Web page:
by Eric MartinEdward E. Curtis IV has a useful summary of facts/myths surrounding mosques in the United States (via). In one portion, he comments on Sharia law (a topic of some concern on this site in recent weeks):
In Islam, sharia ("the Way" to God) theoretically governs every human act. But Muslims do not agree on what sharia says; there is no one sharia book of laws. Most mosques in America do not teach Islamic law for a simple reason: It's too complicated for the average believer and even for some imams.
Islamic law includes not only the Koran and the Sunna (the traditions of the prophet Muhammad) but also great bodies of arcane legal rulings and pedantic scholarly interpretations. If mosques forced Islamic law upon their congregants, most Muslims would probably leave -- just as most Christians might walk out of the pews if preachers gave sermons exclusively on Saint Augustine, canon law and Greek grammar. Instead, mosques study the Koran and the Sunna and how the principles and stories in those sacred texts apply to their everyday lives.
Curtis on the history of mosques in America:
Mosques have been here since the colonial era. A mosque, or masjid, is literally any place where Muslims make salat, the prayer performed in the direction of Mecca; it needn't be a building. One of the first mosques in North American history was on Kent Island, Md.: Between 1731 and 1733, African American Muslim slave and Islamic scholar Job Ben Solomon, a cattle driver, would regularly steal away to the woods there for his prayers -- in spite of a white boy who threw dirt on him as he made his prostrations.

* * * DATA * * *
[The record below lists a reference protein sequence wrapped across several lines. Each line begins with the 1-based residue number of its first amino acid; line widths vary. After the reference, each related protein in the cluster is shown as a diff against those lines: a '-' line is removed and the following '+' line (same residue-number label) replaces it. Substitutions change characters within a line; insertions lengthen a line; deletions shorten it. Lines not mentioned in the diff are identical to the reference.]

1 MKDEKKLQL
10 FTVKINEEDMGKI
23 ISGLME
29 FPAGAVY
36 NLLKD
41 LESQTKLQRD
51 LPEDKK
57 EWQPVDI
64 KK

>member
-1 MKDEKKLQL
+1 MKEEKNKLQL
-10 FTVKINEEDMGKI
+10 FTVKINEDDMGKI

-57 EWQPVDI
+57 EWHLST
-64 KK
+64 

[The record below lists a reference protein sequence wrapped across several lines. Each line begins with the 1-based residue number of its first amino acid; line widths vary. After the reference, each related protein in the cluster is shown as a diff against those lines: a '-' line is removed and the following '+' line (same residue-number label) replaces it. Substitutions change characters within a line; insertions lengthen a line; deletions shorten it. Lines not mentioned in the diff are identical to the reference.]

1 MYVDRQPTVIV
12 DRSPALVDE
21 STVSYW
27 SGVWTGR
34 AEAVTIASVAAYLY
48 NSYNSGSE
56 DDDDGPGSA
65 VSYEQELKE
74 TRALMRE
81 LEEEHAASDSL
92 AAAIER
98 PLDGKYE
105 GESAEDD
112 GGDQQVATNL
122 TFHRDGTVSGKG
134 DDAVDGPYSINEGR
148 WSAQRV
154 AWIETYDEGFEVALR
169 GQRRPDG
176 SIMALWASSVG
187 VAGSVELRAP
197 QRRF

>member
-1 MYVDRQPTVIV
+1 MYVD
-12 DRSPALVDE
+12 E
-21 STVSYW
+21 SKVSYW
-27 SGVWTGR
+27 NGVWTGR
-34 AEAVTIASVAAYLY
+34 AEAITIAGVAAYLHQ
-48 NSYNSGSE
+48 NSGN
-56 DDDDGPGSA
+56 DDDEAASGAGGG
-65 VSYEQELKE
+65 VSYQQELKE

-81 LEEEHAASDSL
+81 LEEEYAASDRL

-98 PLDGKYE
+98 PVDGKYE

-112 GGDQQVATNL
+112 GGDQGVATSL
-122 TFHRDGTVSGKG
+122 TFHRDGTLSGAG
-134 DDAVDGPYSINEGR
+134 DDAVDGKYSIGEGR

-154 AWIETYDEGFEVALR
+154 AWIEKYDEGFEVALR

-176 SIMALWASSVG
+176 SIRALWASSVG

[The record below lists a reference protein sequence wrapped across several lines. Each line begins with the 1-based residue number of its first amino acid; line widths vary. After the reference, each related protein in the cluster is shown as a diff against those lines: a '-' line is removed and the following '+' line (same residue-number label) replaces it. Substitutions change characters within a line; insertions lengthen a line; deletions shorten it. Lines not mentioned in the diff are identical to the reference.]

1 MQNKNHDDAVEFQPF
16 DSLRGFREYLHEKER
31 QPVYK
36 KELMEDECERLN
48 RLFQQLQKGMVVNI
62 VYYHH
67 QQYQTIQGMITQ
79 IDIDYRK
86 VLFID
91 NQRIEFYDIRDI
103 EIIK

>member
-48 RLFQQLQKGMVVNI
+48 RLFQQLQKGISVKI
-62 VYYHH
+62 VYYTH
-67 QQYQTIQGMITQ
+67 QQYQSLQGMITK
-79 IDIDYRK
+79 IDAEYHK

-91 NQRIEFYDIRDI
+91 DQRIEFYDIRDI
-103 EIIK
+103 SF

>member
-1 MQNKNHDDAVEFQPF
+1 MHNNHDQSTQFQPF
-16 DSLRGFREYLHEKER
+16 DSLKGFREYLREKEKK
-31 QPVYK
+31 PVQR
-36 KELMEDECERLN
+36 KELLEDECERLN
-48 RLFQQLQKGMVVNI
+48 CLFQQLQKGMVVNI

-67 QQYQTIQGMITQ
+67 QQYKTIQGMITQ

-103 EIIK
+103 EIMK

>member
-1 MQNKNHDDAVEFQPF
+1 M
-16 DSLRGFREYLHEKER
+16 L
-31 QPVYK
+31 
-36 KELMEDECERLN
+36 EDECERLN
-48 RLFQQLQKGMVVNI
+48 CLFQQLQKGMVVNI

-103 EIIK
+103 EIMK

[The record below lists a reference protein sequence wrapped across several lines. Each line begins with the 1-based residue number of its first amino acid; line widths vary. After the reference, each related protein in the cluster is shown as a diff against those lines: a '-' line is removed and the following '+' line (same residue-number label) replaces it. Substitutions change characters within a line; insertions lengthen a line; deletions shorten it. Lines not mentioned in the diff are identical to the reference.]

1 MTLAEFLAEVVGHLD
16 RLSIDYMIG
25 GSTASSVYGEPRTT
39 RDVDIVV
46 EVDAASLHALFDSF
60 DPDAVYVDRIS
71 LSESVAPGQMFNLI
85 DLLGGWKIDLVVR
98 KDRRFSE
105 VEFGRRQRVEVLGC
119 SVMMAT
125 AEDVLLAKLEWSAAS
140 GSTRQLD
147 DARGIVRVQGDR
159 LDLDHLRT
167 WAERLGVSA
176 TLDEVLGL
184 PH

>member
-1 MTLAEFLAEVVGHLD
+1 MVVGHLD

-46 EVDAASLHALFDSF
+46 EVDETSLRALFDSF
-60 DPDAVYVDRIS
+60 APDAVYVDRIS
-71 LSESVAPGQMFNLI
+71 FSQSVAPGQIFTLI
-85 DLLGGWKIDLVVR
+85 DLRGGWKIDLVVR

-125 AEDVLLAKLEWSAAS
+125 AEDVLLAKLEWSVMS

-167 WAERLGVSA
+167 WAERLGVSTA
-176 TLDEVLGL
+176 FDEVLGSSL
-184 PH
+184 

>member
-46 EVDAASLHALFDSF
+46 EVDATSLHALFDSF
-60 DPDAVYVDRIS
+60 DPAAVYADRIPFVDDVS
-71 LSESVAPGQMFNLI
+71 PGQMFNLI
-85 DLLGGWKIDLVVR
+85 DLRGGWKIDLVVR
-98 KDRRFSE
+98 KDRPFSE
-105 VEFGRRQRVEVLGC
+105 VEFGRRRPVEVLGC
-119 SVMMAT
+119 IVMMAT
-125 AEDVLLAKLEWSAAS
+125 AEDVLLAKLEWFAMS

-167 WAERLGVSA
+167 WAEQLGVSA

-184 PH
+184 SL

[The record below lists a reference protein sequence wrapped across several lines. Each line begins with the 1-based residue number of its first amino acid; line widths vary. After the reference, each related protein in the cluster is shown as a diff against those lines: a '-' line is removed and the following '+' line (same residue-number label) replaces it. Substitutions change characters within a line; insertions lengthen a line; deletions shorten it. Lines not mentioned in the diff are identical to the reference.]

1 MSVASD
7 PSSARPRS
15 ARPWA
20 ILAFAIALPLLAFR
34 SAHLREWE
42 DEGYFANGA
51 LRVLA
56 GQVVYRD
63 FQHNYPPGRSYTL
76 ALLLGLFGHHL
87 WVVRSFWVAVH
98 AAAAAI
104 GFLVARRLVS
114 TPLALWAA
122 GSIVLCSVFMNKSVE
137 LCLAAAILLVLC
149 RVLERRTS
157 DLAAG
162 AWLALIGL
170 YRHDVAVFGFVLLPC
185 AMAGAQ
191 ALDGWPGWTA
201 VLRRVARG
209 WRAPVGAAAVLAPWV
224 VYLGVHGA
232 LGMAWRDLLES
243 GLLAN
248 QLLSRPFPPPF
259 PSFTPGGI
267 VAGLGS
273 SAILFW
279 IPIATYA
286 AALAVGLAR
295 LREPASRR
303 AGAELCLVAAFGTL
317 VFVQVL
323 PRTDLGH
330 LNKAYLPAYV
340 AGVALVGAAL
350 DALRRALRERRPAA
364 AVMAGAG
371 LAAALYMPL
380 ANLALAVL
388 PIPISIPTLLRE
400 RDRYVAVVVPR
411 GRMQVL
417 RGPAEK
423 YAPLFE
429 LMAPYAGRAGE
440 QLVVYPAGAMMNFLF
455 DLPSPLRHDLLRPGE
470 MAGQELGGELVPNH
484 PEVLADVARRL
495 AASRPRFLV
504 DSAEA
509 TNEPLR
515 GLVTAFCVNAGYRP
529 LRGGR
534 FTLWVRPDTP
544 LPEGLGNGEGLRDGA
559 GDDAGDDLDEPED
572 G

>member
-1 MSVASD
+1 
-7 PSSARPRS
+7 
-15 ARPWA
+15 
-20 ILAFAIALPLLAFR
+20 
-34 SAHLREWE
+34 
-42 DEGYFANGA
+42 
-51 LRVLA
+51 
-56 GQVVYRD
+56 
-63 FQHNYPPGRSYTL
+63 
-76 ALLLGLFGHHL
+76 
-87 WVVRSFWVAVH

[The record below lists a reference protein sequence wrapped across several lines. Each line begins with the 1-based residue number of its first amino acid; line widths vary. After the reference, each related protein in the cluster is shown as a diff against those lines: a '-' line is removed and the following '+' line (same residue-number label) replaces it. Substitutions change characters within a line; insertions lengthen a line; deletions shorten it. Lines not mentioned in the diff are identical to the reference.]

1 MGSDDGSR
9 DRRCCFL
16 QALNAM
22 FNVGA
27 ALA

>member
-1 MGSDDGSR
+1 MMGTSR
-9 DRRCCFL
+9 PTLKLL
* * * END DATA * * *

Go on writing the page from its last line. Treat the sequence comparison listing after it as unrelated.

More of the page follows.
The Midwest was home to the greatest number of permanent U.S. mosques in the first half of the 20th century. In 1921, Sunni, Shiite and Ahmadi Muslims in Detroit celebrated the opening of perhaps the first purpose-built mosque in the nation. Funded by real estate developer Muhammad Karoub, it was just blocks away from Henry Ford's Highland Park automobile factory, which employed hundreds of Arab American men.
In fact, there is a mosque in the Pentagon itself - though few, if any, are complaining that its presence is "insensitive" to the 9/11 victims that perished at that site (insensitive, presumably, because having Muslims praying near such a site reminds the victims of terrorists because all Muslims are terrorists?).
Meanwhile, it is worth pointing out that the recent spate of anti-Muslim violence, vandalism of mosques and terrorizing of mosque-attendees risks to upturn the traditional advantage that the US has had over Europe in terms of limiting the number of home grown terrorists.
For one, they tend to straddle worlds (second or third generation Muslims living in the West), and become increasingly alienated from their adopted homeland - this, usually due to the host country's lack of assimilative tendencies, as well as overt hostility to, and rejection of, foreign cultures.
In this regard, it is widely assumed in counterterrorist circles that the United States (with its immigrant history and melting pot dynamic) has enjoyed some insulation where European nations (that tend to emphasize a historical, nationalist identity) have been exposed.
However, the Republican Party's demagoguery in recent years has taken the form of an indiscriminate hostility toward all Muslims and Islam in general - thus helping to alienate young Muslim Americans that would otherwise feel a part of American culture and society.
In addition, many of those that are eventually radicalized experience some traumatic, violent incident of hatred, either directly or to loved ones. Those would be the same type of incidents as are beginning to pop up across the country - a logical, and inevitable, result of the dangerous anti-Muslim animus being whipped up by key Republican pundits, politicians and journalists.
To repeat, this anti-Muslim hatred being stoked for short term political gain is as reprehensible morally as it is risky in terms of national security.